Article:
Energy Transition: The Path to Net Zero. This was the main theme of the World Petroleum Congress held in Calgary this September. Among the participants was Zdeněk Dundr, who represented MERO ČR as Vice-Chairman of the Board of Directors.
“Sustainability, security and availability of energy were among the main topics discussed. The world is changing dramatically, and so are the issues of energy transition. There are notable differences in the approach to this challenge between North America and Europe, particularly in terms of production costs and political incentives versus regulatory-driven transformation. Europe will have to start addressing this issue or risk losing its long-term competitiveness.
The price inputs for gas and other types of energy are set quite differently for manufacturing companies, households and businesses,” said Zdeněk Dundr, Vice-Chairman of the Board of MERO ČR.
According to international experts, global energy demand will continue to grow, despite the predicted massive increase in the use of more energy-efficient and energy-saving solutions. The increase in demand will be driven by the demographic growth of the world’s population and the rising economic levels of developing regions. A big question mark therefore remains over the shortfall in energy sources when coal mining comes to an end. What will replace it? According to Dundr, oil and gas will continue to be important sources of energy, especially in Europe, as new green sources such as wind, solar or hydrogen, combined with existing nuclear power, have no chance of filling this gap in the medium term.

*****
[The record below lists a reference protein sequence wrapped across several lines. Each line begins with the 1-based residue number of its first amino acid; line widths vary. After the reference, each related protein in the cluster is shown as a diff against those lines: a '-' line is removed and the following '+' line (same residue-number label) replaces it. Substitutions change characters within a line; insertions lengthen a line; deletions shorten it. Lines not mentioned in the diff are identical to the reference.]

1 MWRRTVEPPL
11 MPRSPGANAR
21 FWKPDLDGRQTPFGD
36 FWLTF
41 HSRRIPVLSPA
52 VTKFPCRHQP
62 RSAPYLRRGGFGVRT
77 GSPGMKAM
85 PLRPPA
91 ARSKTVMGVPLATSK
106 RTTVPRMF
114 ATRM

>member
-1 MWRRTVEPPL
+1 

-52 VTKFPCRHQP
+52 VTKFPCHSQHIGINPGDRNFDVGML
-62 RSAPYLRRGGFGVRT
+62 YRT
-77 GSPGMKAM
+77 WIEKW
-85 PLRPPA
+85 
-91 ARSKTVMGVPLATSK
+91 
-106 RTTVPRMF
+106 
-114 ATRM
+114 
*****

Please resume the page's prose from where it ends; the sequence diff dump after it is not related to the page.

The energy transition is closely linked to the much-discussed issues of resource self-sufficiency and energy security. The issue resonated at the Calgary Congress and is being addressed by a number of countries across continents, including the Czech Republic.
The Czech Republic is facing a major change as well. After more than sixty years, our country will no longer be dependent on Russian crude oil imported via the eastern route through the Druzhba pipeline.
“MERO ČR is working on a project entitled TAL-PLUS. It envisages increasing the capacity of the TAL – the Transalpine Pipeline. By increasing the capacity of the TAL, the Czech Republic will receive an additional 4 million tonnes of crude oil per year via the western route. Together, the TAL and the IKL pipeline, which connects to the TAL, will be able to supply the Czech Republic with up to 8 million tonnes of oil per year. This will fully cover the country’s needs,” adds Zdeněk Dundr.
The World Petroleum Congress was also very inspiring for MERO ČR in many ways.
“In Canada, I had the opportunity to see many technological innovations, not only in the field of crude oil transportation. For example, I found the presentation of pilot projects that employ liquid carriers to transport hydrogen, making full use of the existing pipeline infrastructure, very inspiring,” said Zdeněk Dundr.
World Petroleum Congress
The WPC takes place every three years and is hosted by a different country each time. This year it was held for the twenty-fourth time. The event took place from 17 to 21 September in Calgary, Canada, and was attended by over 10,000 participants from 250+ companies based in 109 countries. Dubbed the “Oil Industry Olympics”, participants include oil companies, government officials, regulators, other industries, NGOs and international institutions. The WPC features discussions focusing on the oil industry, the energy transition and its impact on the global economy.